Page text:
Speaker Biography

Reza Naghdi Sadeh

Osmangazi University, Turkey

Title: Turkish Version of the Test your Memory (TYM-TR) as a screening test in Memory Clinic

Reza Naghdi Sadeh

Experienced Psychiatrist with a demonstrated history of working in the medical practice industry. Skilled in Clinical Research, Epidemiology, Medicine, Clinical Trials, and Research. Strong healthcare services professional with a Fellowship focused in Cognitive Neurology and Dementia from EskiÅŸehir Osmangazi University.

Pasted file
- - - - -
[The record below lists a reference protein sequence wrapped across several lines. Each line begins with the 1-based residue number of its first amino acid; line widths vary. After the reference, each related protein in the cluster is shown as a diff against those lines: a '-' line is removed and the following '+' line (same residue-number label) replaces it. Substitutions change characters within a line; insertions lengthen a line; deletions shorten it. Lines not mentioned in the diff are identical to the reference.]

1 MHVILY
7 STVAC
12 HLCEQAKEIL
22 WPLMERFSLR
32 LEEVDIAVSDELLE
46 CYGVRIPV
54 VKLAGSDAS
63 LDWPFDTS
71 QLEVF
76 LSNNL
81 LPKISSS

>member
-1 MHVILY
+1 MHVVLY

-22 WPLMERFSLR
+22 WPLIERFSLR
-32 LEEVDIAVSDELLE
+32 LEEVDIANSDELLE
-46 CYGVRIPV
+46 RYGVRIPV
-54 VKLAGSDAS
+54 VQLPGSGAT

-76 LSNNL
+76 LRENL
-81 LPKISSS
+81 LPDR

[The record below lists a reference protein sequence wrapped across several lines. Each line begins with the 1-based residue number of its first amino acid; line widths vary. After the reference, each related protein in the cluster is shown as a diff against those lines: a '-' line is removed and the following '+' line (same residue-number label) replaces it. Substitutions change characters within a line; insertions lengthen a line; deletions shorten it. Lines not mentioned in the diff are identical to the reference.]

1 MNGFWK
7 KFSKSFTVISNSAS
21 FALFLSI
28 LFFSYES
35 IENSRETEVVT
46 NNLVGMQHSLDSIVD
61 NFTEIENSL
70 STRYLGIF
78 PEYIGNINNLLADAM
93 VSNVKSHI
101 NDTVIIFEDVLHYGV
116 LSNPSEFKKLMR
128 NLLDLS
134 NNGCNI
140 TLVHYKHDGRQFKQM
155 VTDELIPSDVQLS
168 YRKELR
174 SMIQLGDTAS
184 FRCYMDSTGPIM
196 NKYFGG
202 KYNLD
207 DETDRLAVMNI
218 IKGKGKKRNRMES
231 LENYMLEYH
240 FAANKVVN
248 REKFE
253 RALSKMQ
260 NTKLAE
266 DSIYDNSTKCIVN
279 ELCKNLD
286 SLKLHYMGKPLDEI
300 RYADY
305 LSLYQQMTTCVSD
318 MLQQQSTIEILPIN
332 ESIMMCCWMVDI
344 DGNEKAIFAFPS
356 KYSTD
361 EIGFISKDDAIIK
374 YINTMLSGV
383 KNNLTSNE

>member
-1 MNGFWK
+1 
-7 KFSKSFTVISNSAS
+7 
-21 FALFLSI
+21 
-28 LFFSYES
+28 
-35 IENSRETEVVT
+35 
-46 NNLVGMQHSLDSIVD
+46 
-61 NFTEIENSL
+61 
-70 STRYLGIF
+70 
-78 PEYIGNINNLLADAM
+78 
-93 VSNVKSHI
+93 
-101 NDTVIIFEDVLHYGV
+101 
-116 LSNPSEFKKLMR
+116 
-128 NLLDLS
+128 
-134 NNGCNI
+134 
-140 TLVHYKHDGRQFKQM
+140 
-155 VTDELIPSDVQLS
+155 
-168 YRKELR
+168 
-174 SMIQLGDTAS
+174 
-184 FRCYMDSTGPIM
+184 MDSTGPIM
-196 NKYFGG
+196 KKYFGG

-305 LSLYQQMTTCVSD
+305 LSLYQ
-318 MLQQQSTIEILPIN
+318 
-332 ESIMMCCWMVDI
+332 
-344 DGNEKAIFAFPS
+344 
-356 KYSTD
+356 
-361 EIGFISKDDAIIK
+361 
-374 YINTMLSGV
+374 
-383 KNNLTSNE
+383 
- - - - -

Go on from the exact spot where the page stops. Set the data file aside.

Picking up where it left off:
Cognitively impaired patients especially with Alzheimer’s disease (AD) can be successfully screened using cognitive screening tools especially in combined versions and best specificity was observed with the combination of the MMSE (Mini-Mental State Examination) and CDT (Clock Drawing Test) in patients with AD. But some disadvantages are observed like as insensitivity to the earliest changes in highly educated individuals or insensitivity to mild AD. Test Your Memory (TYM) introduced as an alternative for common tests in this filed specially in order to meet the criteria of minimal operator time to administrate, test a reasonable range of cognitive functions and to be sensitive to mild AD that makes it unique in this era.100 subjects were recruited for the study from patients referred to our dementia clinic between December 2015 and August 2016. In addition to history taking and general physical examination, specialized neurological examination and structured psychiatric interview was done by specialized neurologist and psychiatrist in the field of dementia. Also laboratory workup, neuroimaging and neuropsychological assessment using MMSE, CDT and TYM-TR was completed in all patients. In this study we compared equivalent cognitive domains in Test Your Memory – Turkish Version (TYM-TR) neuropsychological test with the same domains in the Mini Mental State Examination (MMSE) test in previously clinically diagnosed demented patients according to DSM-5.The analysis of sub-scores of equivalent cognitive domains using paired T-Test demonstrated that there are significant differences in detecting cognitive deficits in registration, recall and visuospatial (only in Letter M drawing item) domains between two tests and the TYM-TR test is more sensitive in detecting cognitive deficit in the mentioned cognitive domains than MMSE test. Also according to Pearson Correlation there are significant relationships between all equivalent cognitive domains.There is emerging need to replace MMSE with some more efficient screening tools for early diagnosis of subtle neurocognitive changes in highly educated patients. TYM-TR is suitable screening tool in detecting subtle cognitive deficits in early stages of neurocognitive disorders. More complex screening tests can eradicate the ceiling effect of more simple tests but they have more floor effect in encountering with sever demented patients. Comparing these two test with more detailed neuropsychological batteries could highlight the limitations of complex and simple tests in various situations.